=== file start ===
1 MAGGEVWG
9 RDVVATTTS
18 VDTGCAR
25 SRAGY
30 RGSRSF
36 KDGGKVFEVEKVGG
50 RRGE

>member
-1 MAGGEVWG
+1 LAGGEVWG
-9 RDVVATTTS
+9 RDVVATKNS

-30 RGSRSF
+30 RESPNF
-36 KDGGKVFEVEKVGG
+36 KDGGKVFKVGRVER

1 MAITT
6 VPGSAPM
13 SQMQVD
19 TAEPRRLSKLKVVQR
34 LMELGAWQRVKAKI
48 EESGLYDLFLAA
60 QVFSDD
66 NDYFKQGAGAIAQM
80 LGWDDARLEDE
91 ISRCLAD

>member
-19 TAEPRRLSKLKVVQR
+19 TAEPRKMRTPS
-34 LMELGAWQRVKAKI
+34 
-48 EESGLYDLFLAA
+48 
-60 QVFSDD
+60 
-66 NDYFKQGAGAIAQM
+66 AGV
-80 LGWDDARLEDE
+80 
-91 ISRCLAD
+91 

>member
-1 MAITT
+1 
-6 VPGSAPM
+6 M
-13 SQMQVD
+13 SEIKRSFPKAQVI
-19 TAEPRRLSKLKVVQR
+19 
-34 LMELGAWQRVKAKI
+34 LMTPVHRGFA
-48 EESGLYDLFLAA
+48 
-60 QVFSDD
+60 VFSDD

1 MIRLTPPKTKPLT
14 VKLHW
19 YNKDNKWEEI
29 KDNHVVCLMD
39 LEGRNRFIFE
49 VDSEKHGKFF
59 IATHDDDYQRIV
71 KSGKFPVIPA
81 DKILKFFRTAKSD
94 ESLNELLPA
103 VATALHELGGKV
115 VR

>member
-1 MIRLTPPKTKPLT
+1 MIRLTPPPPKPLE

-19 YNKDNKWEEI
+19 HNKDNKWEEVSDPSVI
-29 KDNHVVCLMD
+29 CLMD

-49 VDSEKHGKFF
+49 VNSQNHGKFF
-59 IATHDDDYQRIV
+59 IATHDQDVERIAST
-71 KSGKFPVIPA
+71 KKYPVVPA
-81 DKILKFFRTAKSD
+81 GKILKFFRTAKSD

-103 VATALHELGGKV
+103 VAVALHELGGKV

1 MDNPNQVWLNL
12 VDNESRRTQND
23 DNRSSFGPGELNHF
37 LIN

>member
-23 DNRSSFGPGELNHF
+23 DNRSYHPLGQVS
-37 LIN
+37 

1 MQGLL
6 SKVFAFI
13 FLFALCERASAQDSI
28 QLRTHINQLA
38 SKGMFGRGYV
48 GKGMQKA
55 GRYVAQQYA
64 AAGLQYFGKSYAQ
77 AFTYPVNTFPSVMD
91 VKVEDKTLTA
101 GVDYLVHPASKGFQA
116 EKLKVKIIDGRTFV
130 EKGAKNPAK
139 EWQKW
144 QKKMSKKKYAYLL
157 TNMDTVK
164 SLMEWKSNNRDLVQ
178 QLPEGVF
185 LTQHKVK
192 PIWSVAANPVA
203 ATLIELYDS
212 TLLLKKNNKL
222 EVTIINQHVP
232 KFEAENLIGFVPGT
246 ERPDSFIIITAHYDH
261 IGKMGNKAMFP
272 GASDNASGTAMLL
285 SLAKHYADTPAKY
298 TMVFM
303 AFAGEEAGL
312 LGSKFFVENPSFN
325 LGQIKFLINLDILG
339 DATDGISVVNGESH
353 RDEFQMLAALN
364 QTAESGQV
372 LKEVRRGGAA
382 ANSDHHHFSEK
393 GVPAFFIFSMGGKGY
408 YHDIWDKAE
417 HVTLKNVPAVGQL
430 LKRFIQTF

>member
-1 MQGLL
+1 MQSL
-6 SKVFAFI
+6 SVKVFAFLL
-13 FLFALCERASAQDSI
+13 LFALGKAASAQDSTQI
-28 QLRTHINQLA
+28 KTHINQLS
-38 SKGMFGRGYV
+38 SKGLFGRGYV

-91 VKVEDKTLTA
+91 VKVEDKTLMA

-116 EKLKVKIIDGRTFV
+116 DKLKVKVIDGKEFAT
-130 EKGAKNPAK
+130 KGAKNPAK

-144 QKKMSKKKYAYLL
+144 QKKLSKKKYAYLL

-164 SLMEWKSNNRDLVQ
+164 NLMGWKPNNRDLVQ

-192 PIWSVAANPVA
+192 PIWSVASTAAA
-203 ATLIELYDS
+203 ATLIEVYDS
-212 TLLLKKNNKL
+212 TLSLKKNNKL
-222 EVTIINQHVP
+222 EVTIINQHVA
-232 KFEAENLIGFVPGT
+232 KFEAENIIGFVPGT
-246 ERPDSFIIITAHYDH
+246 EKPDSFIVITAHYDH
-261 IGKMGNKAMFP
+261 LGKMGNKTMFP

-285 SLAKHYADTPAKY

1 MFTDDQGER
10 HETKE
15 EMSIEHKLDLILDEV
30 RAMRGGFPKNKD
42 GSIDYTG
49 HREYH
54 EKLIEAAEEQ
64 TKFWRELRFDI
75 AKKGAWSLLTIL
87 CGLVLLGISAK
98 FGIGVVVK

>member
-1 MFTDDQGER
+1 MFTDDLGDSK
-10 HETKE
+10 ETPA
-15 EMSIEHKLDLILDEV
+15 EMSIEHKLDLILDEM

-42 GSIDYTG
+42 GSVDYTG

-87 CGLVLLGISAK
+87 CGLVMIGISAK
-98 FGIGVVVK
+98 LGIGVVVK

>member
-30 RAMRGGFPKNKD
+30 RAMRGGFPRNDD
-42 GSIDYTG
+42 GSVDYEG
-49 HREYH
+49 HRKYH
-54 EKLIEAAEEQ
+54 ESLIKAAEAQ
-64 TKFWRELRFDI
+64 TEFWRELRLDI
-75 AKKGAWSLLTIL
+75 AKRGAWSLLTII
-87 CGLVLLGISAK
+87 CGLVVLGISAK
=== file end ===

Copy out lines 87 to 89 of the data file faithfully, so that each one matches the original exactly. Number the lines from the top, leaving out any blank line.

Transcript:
12 VDNESRRTQND
23 DNRSSFGPGELNHF
37 LIN